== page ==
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J Orthod Sci. 2012 Jan;1(1):11-5. doi: 10.4103/2278-0203.94772.

Cephalometric characterization of an adult Emirati sample with Class I malocclusion.

Author information

1
Private Practice, Abu Dhabi, UAE.
2
Department of Orthodontics, Nicolas & Asp University College, Dubai Healthcare City, UAE.

Abstract

BACKGROUND:

A review of literature indicates the Arab cephalometric pattern compared to the Caucasian cephalometric pattern is skeletally bimaxillary retrusive, dentally bimaxillary protrusive, and more divergent palatal and mandibular planes.

OBJECTIVE:

The aim of this study was to clarify the cephalometric features of Emirates adults with Class I malocclusion and pleasing soft tissue profile and to evaluate for gender differences. The null hypothesis tested was no differences in lateral cephalometric measurements as a function of gender.

MATERIALS AND METHODS:

The lateral cephalometric radiographs of adult Emirati nationals with Class I malocclusion were analyzed in order to characterize an indigenous Class I malocclusion population in the United Arab Emirates. Lateral cephalometric radiographs of 30 males with average age of 24.52±6.09 years and 31 females averaging 23.57±5.52 years were analyzed using Dolphin Imaging software. Twenty-two hard and soft tissue measurements comprised the cephalometric analysis.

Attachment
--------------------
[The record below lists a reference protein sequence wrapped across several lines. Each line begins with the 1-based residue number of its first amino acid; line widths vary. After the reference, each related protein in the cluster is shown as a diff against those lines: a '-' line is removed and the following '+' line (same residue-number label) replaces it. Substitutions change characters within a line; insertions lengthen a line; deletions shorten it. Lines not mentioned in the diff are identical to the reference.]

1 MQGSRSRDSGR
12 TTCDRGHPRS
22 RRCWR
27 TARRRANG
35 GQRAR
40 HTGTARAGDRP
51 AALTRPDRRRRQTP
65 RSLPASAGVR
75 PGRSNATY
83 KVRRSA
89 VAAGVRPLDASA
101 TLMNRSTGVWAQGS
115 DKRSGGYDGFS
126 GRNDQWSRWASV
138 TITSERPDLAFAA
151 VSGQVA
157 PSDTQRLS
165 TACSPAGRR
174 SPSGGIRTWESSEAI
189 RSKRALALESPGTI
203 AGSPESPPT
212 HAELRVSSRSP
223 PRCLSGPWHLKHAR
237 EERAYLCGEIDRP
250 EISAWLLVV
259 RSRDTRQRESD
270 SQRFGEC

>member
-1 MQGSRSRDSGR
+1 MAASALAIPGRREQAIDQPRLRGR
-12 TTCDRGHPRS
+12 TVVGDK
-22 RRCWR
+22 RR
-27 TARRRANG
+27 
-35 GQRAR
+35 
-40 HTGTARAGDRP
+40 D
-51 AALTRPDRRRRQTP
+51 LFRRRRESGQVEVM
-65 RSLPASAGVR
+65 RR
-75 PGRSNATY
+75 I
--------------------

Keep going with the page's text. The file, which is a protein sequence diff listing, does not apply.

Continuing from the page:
RESULTS:

Only one gender difference was demonstrated out of the 22 cephalometric analysis measurements used in the study; SN-PP mean for females (10.74±3.44 degrees) subjects averaged a 2.3 degree higher mean value than the males (8.43±3.95 degrees, P=0.018). The cephalometric study results were compared to published norms from Steiner and Eastman.

CONCLUSIONS:

Based upon the conditions of the present study, it may be concluded that adult Emirati males and females seeking orthodontic treatment with Class I malocclusion present similar cephalometric profiles with the exception that measurement SN-PP may be steeper in females than males. Moreover, Emiratis are likely to present greater incisor proclination and protrusion than Caucasians and may be generally considered as more bimaxillary protrusive.

KEYWORDS:

Cephalometric norm; Class I malocclusion; orthodontics

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